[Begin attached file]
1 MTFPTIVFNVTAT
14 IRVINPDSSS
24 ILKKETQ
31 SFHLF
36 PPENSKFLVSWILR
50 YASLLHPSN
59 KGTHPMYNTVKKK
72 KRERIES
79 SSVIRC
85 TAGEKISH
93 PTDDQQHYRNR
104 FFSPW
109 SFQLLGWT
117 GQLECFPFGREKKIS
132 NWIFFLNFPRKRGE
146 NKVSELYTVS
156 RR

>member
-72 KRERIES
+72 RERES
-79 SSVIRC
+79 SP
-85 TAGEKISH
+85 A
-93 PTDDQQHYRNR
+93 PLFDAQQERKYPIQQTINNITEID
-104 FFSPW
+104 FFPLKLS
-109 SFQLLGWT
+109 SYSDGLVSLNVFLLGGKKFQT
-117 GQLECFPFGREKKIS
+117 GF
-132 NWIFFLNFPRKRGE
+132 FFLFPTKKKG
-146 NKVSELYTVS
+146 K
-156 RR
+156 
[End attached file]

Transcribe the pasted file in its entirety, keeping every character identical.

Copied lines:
1 MTFPTIVFNVTAT
14 IRVINPDSSS
24 ILKKETQ
31 SFHLF
36 PPENSKFLVSWILR
50 YASLLHPSN
59 KGTHPMYNTVKKK
72 KRERIES
79 SSVIRC
85 TAGEKISH
93 PTDDQQHYRNR
104 FFSPW
109 SFQLLGWT
117 GQLECFPFGREKKIS
132 NWIFFLNFPRKRGE
146 NKVSELYTVS
156 RR

>member
-72 KRERIES
+72 RERES
-79 SSVIRC
+79 SP
-85 TAGEKISH
+85 A
-93 PTDDQQHYRNR
+93 PLFDAQQERKYPIQQTINNITEID
-104 FFSPW
+104 FFPLKLS
-109 SFQLLGWT
+109 SYSDGLVSLNVFLLGGKKFQT
-117 GQLECFPFGREKKIS
+117 GF
-132 NWIFFLNFPRKRGE
+132 FFLFPTKKKG
-146 NKVSELYTVS
+146 K
-156 RR
+156 